The following example is a good way to understand these principles. How accurately can you measure the depth (i.e., Signal) of the ocean at two different locations? The first location is near the shore where the depth is about two feet; the second location is further out where the depth is about one hundred feet. Let us further assume that the water is choppy (Noise) with disturbances of two feet, peak to trough. Exactly how deep is the water when you are standing in two feet of water with two-foot, peak-to-trough waves rolling by? At any instant in time, two-foot waves add about a 50% uncertainty to your measurement accuracy.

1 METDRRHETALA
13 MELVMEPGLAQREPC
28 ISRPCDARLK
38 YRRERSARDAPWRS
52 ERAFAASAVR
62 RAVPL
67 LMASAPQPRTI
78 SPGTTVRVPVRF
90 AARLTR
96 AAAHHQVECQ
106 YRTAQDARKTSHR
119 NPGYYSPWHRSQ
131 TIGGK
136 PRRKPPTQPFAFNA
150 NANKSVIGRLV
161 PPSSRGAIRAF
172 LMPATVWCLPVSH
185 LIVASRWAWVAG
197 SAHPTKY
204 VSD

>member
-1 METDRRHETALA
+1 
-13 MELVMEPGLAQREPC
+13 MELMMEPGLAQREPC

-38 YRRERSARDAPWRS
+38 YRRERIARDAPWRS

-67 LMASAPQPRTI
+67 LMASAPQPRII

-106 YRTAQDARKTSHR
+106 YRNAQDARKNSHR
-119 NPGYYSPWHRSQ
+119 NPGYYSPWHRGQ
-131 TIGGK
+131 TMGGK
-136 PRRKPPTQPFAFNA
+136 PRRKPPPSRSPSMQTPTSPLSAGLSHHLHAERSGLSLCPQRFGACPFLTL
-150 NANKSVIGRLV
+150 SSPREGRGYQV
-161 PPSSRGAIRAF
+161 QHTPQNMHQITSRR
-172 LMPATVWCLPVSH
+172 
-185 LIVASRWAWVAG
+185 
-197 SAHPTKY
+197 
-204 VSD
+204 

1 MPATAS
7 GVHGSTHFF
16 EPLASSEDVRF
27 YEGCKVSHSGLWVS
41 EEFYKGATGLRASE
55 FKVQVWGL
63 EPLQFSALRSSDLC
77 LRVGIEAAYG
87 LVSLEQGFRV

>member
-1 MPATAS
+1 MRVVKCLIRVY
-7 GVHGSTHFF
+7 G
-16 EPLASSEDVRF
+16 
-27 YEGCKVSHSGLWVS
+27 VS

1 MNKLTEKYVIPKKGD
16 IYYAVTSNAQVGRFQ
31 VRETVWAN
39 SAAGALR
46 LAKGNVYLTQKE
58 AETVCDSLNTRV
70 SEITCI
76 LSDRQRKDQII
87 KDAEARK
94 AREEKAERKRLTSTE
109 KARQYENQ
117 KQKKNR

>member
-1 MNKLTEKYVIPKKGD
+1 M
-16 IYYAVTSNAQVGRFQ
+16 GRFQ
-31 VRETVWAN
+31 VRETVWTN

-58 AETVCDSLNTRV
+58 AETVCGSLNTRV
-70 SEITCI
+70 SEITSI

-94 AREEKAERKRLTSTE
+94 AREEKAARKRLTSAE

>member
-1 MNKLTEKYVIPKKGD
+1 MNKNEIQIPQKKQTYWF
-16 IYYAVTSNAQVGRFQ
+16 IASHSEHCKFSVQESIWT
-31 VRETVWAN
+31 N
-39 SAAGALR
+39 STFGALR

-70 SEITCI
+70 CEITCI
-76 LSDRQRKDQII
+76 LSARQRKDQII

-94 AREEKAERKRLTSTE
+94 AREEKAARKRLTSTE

Now sail out to water that is 100 feet deep. The same two-foot waves only introduce a 1% uncertainty, relative to the much deeper water. Likewise, the instrument noise-floor is significantly more dominant when measuring small signals versus large signals. The instrumentation noise floor in the GeneChip Scanner 3000 is below the expected biological noise-floor of the array itself.
Reduced Measurement Offset
While noise limits the ability of an electrooptical measurement system to accurately quantify low-level signals, offset reduces the available dynamic range of the system. Offset is the average value returned by the acquisition system with n